• DerekWilson - Friday, July 13, 2007 - link

    iirc, your mobo battery is in use when the computer is off and the PSU is on anyway. i could be wrong ... its been like a decade since i paid attention to that.

    But either way, mobo batteries last years even when their not powered up.
  • SpaceRanger - Friday, July 13, 2007 - link

    Very nice work on AT's first PSU review with such detail. One question though, what happened to the Ripple and Noise results from the PSU? In the methodology they were mentioned to be tested, yet not in this review?

    Looking forward to more PSU reviews..
  • Shadowmage - Friday, July 13, 2007 - link

    I agree. The reviews must have ripple. That's why Jonnyguru's reviews are so highly regarded. Reply
  • mindless1 - Wednesday, July 18, 2007 - link

    and yet, we don't really need to know the ripple values so long as they stay within ATX specs at the max rated loads and all crossloading combinations possible. Within these limits, lower ripple is not necessarily "better" per se, if it were important to have lowest possible ripple we wouldn't be using switching PSU at all or they'd at least have an addt'l stage of LC filtration before the output. Reply
  • LTG - Friday, July 13, 2007 - link

    The first page leaves out an explanation of why multiple rails are used in the first place.

    I'm sure many technical software people, who don't know hardware, wonder like I do, why wasn't it always just one rail?

    Just a couple sentences would probably be helpful.

  • qpwoei - Friday, July 13, 2007 - link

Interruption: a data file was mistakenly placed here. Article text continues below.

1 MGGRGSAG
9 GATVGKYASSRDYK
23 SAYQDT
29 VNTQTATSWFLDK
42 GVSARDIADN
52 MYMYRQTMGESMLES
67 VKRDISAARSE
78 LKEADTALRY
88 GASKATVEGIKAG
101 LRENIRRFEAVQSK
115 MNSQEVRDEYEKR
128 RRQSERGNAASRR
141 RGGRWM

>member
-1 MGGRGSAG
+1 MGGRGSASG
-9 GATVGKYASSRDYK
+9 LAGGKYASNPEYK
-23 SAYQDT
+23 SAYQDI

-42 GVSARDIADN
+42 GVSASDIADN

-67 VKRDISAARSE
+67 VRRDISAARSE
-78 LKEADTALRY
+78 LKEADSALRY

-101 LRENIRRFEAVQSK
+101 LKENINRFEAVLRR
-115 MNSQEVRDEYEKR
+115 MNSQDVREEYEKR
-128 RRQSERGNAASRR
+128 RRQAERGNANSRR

A PSU having multiple rails just means that a single rail in the PSU runs through a number of parallel current limiters - so all lines on the 12V1 rail go through one 20A current limiter, all lines on 12V2 go through another, etc. This is done as IEC safety requirements (and consequently ATX PSU requirements) say that "operator accessible" connections must not be able to deliver more than 240 VA (ie: 20 A at 12 V).

    In older PSUs, only a single current limiter was used as there was no requirement for maximum current per line. In many recent PSUs, the single current maximum is starting to come back as well due to the high current requirements of modern GPUs and motherboards.
  • mindless1 - Wednesday, July 18, 2007 - link

    While it is common (because it's cheaper to implement) for a 12V multi-rail PSU to use parallel current limiters, it is not necessarily true that all are designed this way, typically only those built towards lower component cost instead of higher sustainable current. Other options include having separate capacitance after the current limiter (resistor), or a second inductor-cap LC stage, or additionally a separate rectifier stage, or additionally a separate transformer (essentially going backwards towards building in a 2nd supply until available space and budget limit it). Reply